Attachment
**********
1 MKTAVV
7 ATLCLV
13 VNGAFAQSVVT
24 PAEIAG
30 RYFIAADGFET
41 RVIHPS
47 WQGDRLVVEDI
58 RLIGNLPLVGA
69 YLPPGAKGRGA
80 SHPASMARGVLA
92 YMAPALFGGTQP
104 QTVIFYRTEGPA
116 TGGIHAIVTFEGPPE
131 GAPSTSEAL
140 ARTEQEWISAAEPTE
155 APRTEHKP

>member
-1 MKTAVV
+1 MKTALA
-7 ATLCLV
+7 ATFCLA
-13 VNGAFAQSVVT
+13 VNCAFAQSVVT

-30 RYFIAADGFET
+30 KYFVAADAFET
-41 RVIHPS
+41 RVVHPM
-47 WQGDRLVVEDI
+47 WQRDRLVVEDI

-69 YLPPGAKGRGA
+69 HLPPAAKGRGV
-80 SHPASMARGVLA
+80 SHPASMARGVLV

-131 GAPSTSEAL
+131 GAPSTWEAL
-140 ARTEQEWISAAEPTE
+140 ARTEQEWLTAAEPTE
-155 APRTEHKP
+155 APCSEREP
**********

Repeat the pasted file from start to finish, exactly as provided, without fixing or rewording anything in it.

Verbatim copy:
1 MKTAVV
7 ATLCLV
13 VNGAFAQSVVT
24 PAEIAG
30 RYFIAADGFET
41 RVIHPS
47 WQGDRLVVEDI
58 RLIGNLPLVGA
69 YLPPGAKGRGA
80 SHPASMARGVLA
92 YMAPALFGGTQP
104 QTVIFYRTEGPA
116 TGGIHAIVTFEGPPE
131 GAPSTSEAL
140 ARTEQEWISAAEPTE
155 APRTEHKP

>member
-1 MKTAVV
+1 MKTALA
-7 ATLCLV
+7 ATFCLA
-13 VNGAFAQSVVT
+13 VNCAFAQSVVT

-30 RYFIAADGFET
+30 KYFVAADAFET
-41 RVIHPS
+41 RVVHPM
-47 WQGDRLVVEDI
+47 WQRDRLVVEDI

-69 YLPPGAKGRGA
+69 HLPPAAKGRGV
-80 SHPASMARGVLA
+80 SHPASMARGVLV

-131 GAPSTSEAL
+131 GAPSTWEAL
-140 ARTEQEWISAAEPTE
+140 ARTEQEWLTAAEPTE
-155 APRTEHKP
+155 APCSEREP